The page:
South Africa is teeming with wildlife, including a wide variety of spiders ranging from harmless creepy crawlers to aggressive and venomous eight-legged monsters. Most spiders will keep to themselves so long as they are not disturbed, but some are more aggressive than others. Knowing which ones pose the biggest threat can help you steer clear of spider danger in South Africa.
Six-Eyed Sand Spiders
Also known as crab spiders, six-eyed sand spiders bury themselves in the sand and wait patiently for their next victim to wander by. Equipped with powerful hemolyctic/necrotoxic venom that ravages tissue and causes internal bleeding, six-eyed sand spiders are the most poisonous spiders in South Africa. These spiders will bite if disturbed but are typically more shy than aggressive. While no deaths have been linked to six-eyed sand spider bites, avoiding encounters with this spider is advisable.
Also known as widow spiders in other regions, buttons spiders are South Africa’s most poisonous arachnid inhabitants. Buttons spiders are armed with powerful neurotoxic venom that inflicts severe pain in bite victims and could potentially kill those with fragile or compromised immune systems like small children or elderly people. South Africa is home to six species of button spiders -- four species of black buttons spiders and two species of brown buttons spiders. The larger female button spiders sometimes kill their male counterparts after mating.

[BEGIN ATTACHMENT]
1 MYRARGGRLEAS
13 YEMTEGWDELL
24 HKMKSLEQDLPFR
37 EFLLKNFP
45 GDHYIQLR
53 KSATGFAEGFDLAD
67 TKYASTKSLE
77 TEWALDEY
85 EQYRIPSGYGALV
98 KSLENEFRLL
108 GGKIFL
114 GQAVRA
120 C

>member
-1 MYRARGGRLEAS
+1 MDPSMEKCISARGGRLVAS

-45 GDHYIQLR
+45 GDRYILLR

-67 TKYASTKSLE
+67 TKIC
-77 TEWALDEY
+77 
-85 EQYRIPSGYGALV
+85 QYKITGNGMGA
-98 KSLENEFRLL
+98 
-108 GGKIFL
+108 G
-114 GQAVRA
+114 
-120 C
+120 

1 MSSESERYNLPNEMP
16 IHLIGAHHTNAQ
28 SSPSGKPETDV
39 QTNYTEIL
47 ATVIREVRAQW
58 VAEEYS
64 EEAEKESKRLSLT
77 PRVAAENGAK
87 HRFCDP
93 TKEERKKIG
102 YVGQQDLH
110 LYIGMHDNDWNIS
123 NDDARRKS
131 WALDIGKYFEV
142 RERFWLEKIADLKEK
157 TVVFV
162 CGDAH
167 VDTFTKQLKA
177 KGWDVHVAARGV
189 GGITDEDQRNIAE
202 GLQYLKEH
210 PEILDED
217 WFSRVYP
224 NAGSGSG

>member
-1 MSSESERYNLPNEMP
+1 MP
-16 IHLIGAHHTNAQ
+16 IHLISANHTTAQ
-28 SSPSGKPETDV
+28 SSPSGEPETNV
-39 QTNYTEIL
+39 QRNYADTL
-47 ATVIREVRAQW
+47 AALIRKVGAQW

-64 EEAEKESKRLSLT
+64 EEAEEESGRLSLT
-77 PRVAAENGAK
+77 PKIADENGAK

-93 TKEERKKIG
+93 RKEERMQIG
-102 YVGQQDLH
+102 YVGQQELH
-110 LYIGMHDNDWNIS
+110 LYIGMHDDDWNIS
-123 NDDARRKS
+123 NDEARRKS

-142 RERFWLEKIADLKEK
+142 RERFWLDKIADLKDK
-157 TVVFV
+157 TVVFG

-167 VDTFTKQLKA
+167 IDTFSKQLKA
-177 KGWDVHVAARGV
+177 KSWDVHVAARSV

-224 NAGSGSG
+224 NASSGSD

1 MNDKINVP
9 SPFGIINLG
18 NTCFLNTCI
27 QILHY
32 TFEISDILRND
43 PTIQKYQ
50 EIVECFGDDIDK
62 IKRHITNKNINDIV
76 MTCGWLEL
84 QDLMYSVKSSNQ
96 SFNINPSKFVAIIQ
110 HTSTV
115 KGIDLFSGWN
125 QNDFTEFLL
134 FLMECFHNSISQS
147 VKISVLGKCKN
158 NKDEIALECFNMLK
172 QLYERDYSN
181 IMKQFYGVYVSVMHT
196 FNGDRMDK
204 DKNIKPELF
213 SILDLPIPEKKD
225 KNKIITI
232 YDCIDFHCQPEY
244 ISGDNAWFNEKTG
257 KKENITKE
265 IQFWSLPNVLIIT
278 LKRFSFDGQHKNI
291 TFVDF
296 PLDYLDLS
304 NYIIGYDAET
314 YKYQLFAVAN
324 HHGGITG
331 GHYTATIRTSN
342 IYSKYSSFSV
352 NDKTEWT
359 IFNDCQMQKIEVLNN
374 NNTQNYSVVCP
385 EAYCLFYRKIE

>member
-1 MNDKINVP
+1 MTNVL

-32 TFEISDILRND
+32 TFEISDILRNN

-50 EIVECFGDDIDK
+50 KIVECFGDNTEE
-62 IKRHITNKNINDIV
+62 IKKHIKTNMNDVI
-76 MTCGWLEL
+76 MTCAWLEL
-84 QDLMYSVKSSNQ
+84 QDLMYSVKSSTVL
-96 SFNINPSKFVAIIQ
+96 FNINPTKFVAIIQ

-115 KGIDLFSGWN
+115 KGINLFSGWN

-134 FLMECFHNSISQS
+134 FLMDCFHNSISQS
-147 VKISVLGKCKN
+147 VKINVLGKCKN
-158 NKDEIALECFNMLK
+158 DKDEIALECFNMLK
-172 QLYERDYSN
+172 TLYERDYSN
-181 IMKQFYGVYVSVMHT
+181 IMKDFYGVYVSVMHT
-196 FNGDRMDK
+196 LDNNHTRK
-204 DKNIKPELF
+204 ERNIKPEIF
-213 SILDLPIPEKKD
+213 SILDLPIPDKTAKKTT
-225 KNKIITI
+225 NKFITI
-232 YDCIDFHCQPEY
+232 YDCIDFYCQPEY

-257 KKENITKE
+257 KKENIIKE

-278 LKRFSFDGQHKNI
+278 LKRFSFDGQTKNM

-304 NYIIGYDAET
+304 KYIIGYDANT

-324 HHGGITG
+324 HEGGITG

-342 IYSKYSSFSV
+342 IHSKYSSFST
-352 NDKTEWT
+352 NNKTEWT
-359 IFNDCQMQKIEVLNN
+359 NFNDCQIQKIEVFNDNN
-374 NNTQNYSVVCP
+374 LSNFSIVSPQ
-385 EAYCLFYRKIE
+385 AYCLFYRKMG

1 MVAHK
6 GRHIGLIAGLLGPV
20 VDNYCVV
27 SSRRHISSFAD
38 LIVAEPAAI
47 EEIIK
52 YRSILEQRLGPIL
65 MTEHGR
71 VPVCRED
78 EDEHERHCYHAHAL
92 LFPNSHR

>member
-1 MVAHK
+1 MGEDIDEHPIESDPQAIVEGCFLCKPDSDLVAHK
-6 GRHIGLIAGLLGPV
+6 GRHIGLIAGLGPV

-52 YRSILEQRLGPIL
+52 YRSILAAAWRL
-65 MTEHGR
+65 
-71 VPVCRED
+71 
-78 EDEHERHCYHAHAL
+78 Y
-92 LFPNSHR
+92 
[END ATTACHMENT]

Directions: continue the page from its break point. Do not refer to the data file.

With a reputation for being most likely to bite humans, sac spiders are a force to be reckoned with in South Africa. Sac spider venom breaks down tissue and kills cells at the bite site with its cytotoxin properties. While not life-threatening, sac spider bites cause blistering, swelling and itching in the victim. The many different species of sac spiders living in South Africa are nocturnal hunters that retreat daily to protective silk sacs built underneath bark or stones.
Also known as brown recluse spiders in the United States, violin spiders sport a violin-shaped marking on the thorax. Though generally shy, violin spiders won’t hesitate to bite when threatened. Not unlike the punch delivered by sac spiders, violin spider bites are packed with cytotoxin venom that causes painful blistering and can result in a secondary infection if not properly treated in a timely manner. The 15 species of violin spiders living in South Africa are nocturnal hunters that spend their days sleeping in webs hidden beneath logs or rocks.
Also known as the tarantulas of Africa, baboon spiders are generally shy but are known to defend themselves aggressively when threatened. Though their venom is not particularly harmful to humans, the baboon spider’s bite is capable of causing severe pain, nausea and weakness. More than 40 species of baboon spiders have taken up residence in Africa, where they dwell in silk burrows built on the ground. Some of the more common baboon spiders in South Africa include the horned baboon spider (Ceratogyrus), the golden-brown baboon spider (Pterinochilus) and the common baboon spider (Harpactira).
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